Crystallization of indinavir within the renal tubules may occur with or without urologic symptoms. Symptomatic urinary tract disease associated with indinavir includes a range of clinical manifestations that depends on whether stone formation has occurred. Patients with indinavir-related nephrolithiasis typically have acute onset of severe flank pain and hematuria. Kidney stones typically formed by indinavir are radiolucent unless calcium oxalate has been incorporated and thus indinavir-induced kidney stones are not usually apparent on a non-contrast computed tomographic imaging of kidney ureter bladder (CT-KUB). Patients with crystalluria in the absence of stone formation generally have intermittent dysuria or flank pain. This crystalluria-dysuria syndrome may mimic infectious cystitis and lead to unnecessary antimicrobial treatment, as occurred with the patient presented in this case. Indinavir-induced crystal nephropathy generally does not cause symptoms, but this disorder should be suspected if the patient develops an increased serum creatinine level or sterile pyuria; CT-KUB scans show renal parenchymal imaging abnormalities, including cortical atrophy[7]. Persistent sterile pyuria appears to be an early indicator in the development of renal insufficiency and corresponds histologically to interstitial nephritis[18,19]. Unlike HIV nephropathy, proteinuria does not appear to be a significant component of indinavir-related nephropathy.

Prevention and Management

In order to prevent the formation of indinavir crystals within the urine, it is recommended that all patients on indinavir maintain a fluid intake of at least 1.5 liters per day (roughly 8 glasses of fluid per day). Routine urinalysis and monitoring of renal function should be incorporated into the care of patients on indinavir. Since asymptomatic crystalluria is relatively common and is not a predictor of subsequent complications, it is not an indication for the withdrawal of indinavir therapy. This finding may, however, suggest the need for increased fluid intake. The presence of sterile pyuria is more concerning as it seems to represent early tubular inflammation and identifies individuals with renal insufficiency as well as those at risk for developing renal insufficiency[20]. In most patients, the indinavir-induced renal insufficiency reverses with discontinuation of indinavir and increased hydration. Most indinavir stones are passed through the urine with conservative management consisting of vigorous hydration, adequate analgesics, and discontinuation of indinavir for 1 to 3 days. In this setting, considering indinavir is no longer a preferred antiretroviral medication, most experts would recommend switching to an antiretroviral regimen that does not contain indinavir. Attempts to treat indinavir nephrolithiasis with urinary acidification have been unsuccessful. For larger stones, or stones that fail to respond to conservative management, ureteral stenting and ureteroscopic removal may be necessary to remove the obstruction. Due to the gelatinous nature of these stones, lithotripsy is not effective[21].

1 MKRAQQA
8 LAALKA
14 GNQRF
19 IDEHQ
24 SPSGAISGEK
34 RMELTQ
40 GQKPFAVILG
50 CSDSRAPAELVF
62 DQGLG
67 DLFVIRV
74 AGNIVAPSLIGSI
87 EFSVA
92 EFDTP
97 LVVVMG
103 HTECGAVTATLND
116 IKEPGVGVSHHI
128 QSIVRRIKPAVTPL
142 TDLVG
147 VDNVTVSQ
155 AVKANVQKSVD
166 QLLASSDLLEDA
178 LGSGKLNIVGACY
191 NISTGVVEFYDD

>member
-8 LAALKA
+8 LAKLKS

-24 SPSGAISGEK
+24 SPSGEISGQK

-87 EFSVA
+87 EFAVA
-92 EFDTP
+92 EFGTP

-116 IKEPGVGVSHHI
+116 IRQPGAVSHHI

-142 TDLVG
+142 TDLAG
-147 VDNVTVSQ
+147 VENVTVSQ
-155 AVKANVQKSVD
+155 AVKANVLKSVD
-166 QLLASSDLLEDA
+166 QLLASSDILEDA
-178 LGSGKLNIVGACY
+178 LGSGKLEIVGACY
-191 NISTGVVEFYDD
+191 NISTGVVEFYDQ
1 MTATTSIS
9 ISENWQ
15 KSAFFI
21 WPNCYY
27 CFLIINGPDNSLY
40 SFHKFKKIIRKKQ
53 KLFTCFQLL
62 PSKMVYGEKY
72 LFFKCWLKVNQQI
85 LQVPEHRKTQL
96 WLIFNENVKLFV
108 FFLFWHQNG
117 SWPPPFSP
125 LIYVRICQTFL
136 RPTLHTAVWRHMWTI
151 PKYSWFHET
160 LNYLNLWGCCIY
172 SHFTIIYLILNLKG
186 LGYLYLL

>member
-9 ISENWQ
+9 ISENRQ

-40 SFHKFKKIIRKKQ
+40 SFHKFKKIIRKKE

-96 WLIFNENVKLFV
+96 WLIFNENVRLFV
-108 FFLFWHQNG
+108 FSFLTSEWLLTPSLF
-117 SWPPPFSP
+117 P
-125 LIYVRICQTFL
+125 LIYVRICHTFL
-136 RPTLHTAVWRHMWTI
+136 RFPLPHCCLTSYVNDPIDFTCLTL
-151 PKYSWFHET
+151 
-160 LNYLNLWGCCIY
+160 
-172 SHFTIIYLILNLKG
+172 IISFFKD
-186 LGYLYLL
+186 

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    Figure 1. >Estimates of Urinary Abnormalities Associated with Indinavir

    This figure provides rough estimates of the frequency of different urinary abnormalities among patients who take indinavir.

    Figure 1
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    Figure 2. Microscopic Appearance of Indinavir Crystals in Urinary Sediment

    Indinavir crystals as viewed from urinary sediment under polarized light (x40). The urinary sediment was stained with a modified Sternheimer-Malbin stain. This photograph is from Kopp JB, Miller KD, Mican JM, et al. Crystalluria and urinary tract abnormalities associated with indinavir. Ann Intern Med 1997;127:119-25. Reproduced with permission from the American College of Physicians.

    Figure 2